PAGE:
Among her greatest achievements was helping shepherd the passage of the Affordable Care Act in 2010, during which she said she received a death threat and her district office window was smashed with a rock.
She remained nonchalant, however, even while inspiring Republican rage over a short-lived proposal known as “the Slaughter Strategy,” in which she considered passing the Senate version of Obamacare without an up-or-down vote — a tactic, she noted, her Republican colleagues had sometimes used themselves.
“We are about to unleash a cultural war in this country!” Rep. Joe Barton (R-Tex.) told her at the time. Using an idiom she may have drawn from her upbringing in Kentucky, she replied calmly, “I appreciate that you’re the bluebird of happiness.”
Rep. Slaughter described herself as the only microbiologist on Capitol Hill, and in recent years fought to establish stringent restrictions on the use of antibiotics in healthy cattle — a leading factor, she argued, in the rise of drug-resistant bacteria.
She often pointed toward a Food and Drug Administration report that found that in 2009, out of all the antibiotics sold for use by people and livestock, 80 percent went to animals.
“These statistics tell the tale of an industry that is rampantly misusing antibiotics in an attempt to cover up filthy, unsanitary living conditions among animals,” she told the New York Times in 2011. “As they feed antibiotics to animals to keep them healthy, they are making our families sicker by spreading these deadly strains of bacteria.”
Rep. Slaughter was unable to pass restrictive antibiotics legislation. But her proposal, introduced in each congressional session since 2007, helped draw national attention to the issue. In 2015, President Barack Obama announced a $1.2 billion, five-year plan to identify emerging “superbugs” and increase funding for new antibiotics and vaccines.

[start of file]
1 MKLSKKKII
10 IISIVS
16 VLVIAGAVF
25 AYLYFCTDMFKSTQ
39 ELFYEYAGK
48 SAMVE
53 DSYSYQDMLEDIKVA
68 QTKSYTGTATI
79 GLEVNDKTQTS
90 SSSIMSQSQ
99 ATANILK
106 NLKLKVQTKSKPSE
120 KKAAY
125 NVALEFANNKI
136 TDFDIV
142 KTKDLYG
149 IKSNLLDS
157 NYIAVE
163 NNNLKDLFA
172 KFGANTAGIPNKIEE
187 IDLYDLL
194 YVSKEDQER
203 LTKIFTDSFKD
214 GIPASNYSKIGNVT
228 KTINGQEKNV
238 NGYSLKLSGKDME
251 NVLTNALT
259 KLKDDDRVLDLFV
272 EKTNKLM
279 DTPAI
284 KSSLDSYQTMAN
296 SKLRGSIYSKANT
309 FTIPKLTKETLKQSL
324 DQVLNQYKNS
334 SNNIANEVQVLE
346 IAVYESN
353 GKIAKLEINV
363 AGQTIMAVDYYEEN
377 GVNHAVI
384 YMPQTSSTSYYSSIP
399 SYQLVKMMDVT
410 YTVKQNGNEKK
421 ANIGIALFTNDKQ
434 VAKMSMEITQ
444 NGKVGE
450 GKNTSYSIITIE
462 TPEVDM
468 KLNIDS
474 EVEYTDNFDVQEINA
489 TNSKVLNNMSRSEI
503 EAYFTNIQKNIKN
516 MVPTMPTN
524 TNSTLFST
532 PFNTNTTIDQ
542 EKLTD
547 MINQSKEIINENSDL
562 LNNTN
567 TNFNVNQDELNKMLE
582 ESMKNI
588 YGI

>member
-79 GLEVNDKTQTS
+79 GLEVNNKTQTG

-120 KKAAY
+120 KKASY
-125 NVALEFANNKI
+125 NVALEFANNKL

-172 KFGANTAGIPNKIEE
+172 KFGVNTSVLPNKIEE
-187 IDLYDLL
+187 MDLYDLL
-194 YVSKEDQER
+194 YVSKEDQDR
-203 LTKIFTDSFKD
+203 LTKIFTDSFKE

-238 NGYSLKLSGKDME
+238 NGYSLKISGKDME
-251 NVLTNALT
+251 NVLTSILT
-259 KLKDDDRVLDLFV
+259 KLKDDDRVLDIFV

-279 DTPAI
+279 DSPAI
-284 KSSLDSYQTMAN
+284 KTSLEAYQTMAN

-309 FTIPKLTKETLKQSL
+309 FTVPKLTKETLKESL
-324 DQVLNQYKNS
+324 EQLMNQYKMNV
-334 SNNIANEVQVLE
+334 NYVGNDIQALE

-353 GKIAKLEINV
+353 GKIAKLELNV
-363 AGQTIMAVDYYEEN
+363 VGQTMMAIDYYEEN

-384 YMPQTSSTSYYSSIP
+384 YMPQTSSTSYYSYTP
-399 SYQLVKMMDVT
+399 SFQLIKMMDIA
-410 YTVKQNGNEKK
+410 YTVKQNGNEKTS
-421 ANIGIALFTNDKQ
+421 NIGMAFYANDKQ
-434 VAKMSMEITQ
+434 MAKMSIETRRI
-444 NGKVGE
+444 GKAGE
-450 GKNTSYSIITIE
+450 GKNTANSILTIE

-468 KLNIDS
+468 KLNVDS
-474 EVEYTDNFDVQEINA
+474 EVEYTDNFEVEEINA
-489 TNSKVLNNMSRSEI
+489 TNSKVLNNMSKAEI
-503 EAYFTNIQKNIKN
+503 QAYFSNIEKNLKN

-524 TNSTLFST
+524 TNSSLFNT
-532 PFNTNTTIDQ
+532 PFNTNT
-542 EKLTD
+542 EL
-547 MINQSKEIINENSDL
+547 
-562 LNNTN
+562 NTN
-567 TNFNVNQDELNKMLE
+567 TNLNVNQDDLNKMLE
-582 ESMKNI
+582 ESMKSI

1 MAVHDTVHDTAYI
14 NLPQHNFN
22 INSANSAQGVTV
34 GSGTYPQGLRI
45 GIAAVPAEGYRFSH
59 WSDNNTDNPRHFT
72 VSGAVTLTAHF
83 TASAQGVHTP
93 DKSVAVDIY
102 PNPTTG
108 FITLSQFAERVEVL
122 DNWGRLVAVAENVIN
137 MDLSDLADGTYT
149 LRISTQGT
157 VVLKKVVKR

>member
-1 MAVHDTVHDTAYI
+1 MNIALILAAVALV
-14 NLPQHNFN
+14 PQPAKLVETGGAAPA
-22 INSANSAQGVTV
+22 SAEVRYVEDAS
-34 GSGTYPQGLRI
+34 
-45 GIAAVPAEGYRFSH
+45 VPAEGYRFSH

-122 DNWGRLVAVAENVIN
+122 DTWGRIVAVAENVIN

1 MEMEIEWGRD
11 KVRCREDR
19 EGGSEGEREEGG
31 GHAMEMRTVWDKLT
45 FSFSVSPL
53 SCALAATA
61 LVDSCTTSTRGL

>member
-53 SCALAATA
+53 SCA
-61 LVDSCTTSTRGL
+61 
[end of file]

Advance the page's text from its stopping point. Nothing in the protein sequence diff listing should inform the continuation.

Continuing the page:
Dorothy Louise McIntosh was born in Harlan County, in southeastern Kentucky, on Aug. 14, 1929. She graduated from high school in Somerset, about 100 miles west, and said she decided to pursue microbiology after her sister died of pneumonia.
She studied at the University of Kentucky, receiving a bachelor’s degree in 1951 and a master’s in 1953, and was working in Texas when she met Robert Slaughter at a motel pool.
They married in 1957, and he died in 2014. Survivors include three daughters; seven grandchildren; and one great-grandson.
Rep. Slaughter took office after defeating one-term Republican Fred J. Eckert, arguing in campaign ads that he had done little to help free Associated Press reporter Terry Anderson, a Rochester native who was kidnapped by an Islamist group in Beirut the previous year.
She won with 51 percent of the vote, though she later said she was nearly defeated at the polls by sexism. “I had a lot of women tell me their husbands just couldn’t vote for me,” she told USA Today in 2007.
Her reelection campaigns grew increasingly contentious as she entered her 80s, with some opponents questioning her health and attacking her as a “Washington insider.” In 2012, she was sidelined from the campaign trail with a shattered leg she suffered from a fall, though she boasted she had “the stamina of three people” and would soon be back on the road.
Her hospitalization, she joked to the Times, had even given her an idea for a new campaign slogan: “Vote Louise. She has a leg up.”